Below is a transcript of a conversation between a member (somebody who made a donation of $100 or more) of the National Ballet of Canada and a NBoC customer service representative. The conversation took place in late February of 1999. The identity of NBoC rep and caller have been preserved.<P>“Good evening, may I please speak with _________? Hi my name is _________ and I’m calling from the National Ballet of Canada. I am calling tonight to discuss a letter you will be receiving shortly from Karen Kain regarding a special upcoming meeting for our voting members. As you may know, there has been a great deal of controversy surrounding the decision not to renew Kimberly Glasco’s contract. Kim has asked for a meeting of our members to discuss her disagreement with the decision. We would like to take the initiative and call a full meeting of our membership so that we can address all concerns fairly and openly. (Not so according to Belinda Bale, Publicity Manager for the NBoC: ‘The meeting is not a form of big discussion. A legal membership meeting is basically here’s the resolution. Let’s vote, it’s over.’)<P>The meeting has been called for Monday, March 22nd at 4:00 p.m., and its purpose is to vote on an important motion—one that greatly affects the future of our company. In the package you will find a proxy vote, and we are asking all of our members to support our Ballet Company by returning the proxy vote to Karen Kain, here at the NBoC, in a self-addressed envelope. If it’s more convenient, you can also fax us your proxy.”<BR> <BR>The telemarketing representative with the mellifluous voice verifies the caller’s address and then asks if the Ballet Member has any questions. The member is full of questions: “What if I think there should be a new board or I don’t like some of the decisions they’ve made? Is there a yes or no or how will that all be set up?”<P>The representative of the NBoC responds: “You would be voting YES if you have confidence in the management of the ballet. Or in order, like with the proxy vote, it should be quite clear in the package with the proxy vote if you sign it and return it. That is in essence your vote. YES, that you do have confidence in the management of the ballet! Ballet Member then fires back: “And if I don’t return it?” NBoC Rep answers: “That means it’s basically a non-vote.” Ballet Member: “So if I do return it, I can also vote no at the same time?” NBoC Rep: “I’m not sure, I mean I’m sure you can note on it. I can check into that though.” <P>Ballet Member: “That seems kind of silly, you’re just asking basically for the support so there’s no way somebody could vote for Glasco.” NBoC Rep ponders: “Hmmmm.” Ballet Member: “So if you keep it at home you call it a non-vote and if somebody sends it in you call it a vote.” NBoC Rep responds: “I can check into this for you, of course.”<P>The NBoC Rep then asks how long the Ballet Member has been attending the ballet and wraps up her pitch with: “If the board is disposed, it could very well mean the end of the ballet. It’s what it comes down to—because it will be impossible to replace the board and it will be impossible to replace the Artistic Director. I think that’s the heart of the matter for me.” Ballet Member: “I think nobody is irreplaceable. There’s always somebody waiting in the wings. It’s just the nature of humanity. George Balanchine passed away, yet the New York City Ballet goes on. Life will continue.”<P>NBoC Rep responds: “At the same time with an Artistic Director leaving under such negative circumstances, I think that a lot of Artistic Directors will be scared away because of the situation. They won’t want to get involved. If the board is disposed and the Artistic Director is gone, I personally think we could be in real serious trouble. It’s scary for me as a lover of the ballet. I can’t imagine not having it. Not being able to go.”<P>Ballet Member then asks: “Will you be serving us food or drink? Will there be any entertainment?” NBoC Rep (giggling): “No entertainment at the meeting! I’m not sure if there will be any refreshments! But you can come and find out!”<P>Speaking on attendance woes Ballet Member says: “What you’ve got to do is get Coach’s Corner on there. Get Don Cherry in a tutu and pointe shoes and the Hummingbird Centre will be packed!” NBoC Rep says (laughter passing through her nose): “I would love to see Don Cherry in pointe shoes, for sure!”<P>Ballet Member: “If you put Kudelka in pointe shoes and tutu, people will pay $100, maybe $200 per ticket. NBoC Rep then says: “So this is your suggestion for a fund raising event?” Ballet Member: “James Kudelka as one of the ugly stepsisters, that would go over so big!” <P>The NBoC Ballet Rep promised to pass this fund raising suggestion straight to Kudelka himself and vowed to call back the Ballet Member for clarification on some issues surrounding the mailing. She called two days later to say that the mailing would also include a package from the Glasco side. No word on whether James Kudelka will be appearing as one of Cinderella’s mirror shattering stepsisters!<P>The customer service script covered everything from how the other dancers feel to callers who agree with Kimberly. If you ask about an inquiry or hearing into the matter, they’ll read: “Kimberly asked for an independent review of the matter. In response the Ballet offered a fully independent process of binding arbitration, which would deal fairly and openly with all the issues of her lawsuit. In addition, the Ballet proposed that this arbitrator have the ability to mediate the dispute in the hopes of achieving a settlement at the outset. This offer was rejected by Kim but the company is still willing to continue negotiations.”<P>The ballet’s package includes a letter by the grand dame of the ballet herself, Karen Kain. She writes: “...I believe that Kimberly’s reaction, to file a lawsuit and then reject our offer of an independent review that she herself requested, is tragically misguided.”<P>Allen Marple, chairman of the board, also included a letter. He writes: “...our offer would have provided for a process of mediation leading to binding arbitration on a basis which it believes to be fair...” Glasco wanted a fully independent review which would allow for reinstatement. Allen Marple doesn’t think it would ever get that far: “Quite frankly, we thought with binding arbitration an arbitrator would look at this situation and say ‘Gee it’s a collective bargaining agreement here. You did everything right: I’m throwing this out’ and that is what we think a court would do.”<BR><P>------------------<BR>Michael Goldbarth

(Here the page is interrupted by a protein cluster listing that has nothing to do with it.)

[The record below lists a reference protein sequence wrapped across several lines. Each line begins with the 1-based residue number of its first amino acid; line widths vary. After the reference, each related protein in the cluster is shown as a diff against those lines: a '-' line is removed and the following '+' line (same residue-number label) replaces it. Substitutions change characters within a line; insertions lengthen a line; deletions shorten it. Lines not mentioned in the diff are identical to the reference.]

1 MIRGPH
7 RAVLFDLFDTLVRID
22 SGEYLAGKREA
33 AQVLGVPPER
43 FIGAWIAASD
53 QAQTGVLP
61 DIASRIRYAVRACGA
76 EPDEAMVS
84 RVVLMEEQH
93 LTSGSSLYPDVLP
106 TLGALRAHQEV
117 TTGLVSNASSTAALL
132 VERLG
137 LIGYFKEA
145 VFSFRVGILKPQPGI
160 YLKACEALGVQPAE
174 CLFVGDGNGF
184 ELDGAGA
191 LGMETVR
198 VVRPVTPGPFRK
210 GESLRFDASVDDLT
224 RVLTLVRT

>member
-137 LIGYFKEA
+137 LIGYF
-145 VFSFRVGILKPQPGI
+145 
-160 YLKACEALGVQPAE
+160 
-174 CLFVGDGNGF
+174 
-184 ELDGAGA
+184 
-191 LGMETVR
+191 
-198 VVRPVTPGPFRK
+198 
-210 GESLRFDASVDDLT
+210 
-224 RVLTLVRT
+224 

The world revolves around the beauty of the ballerina.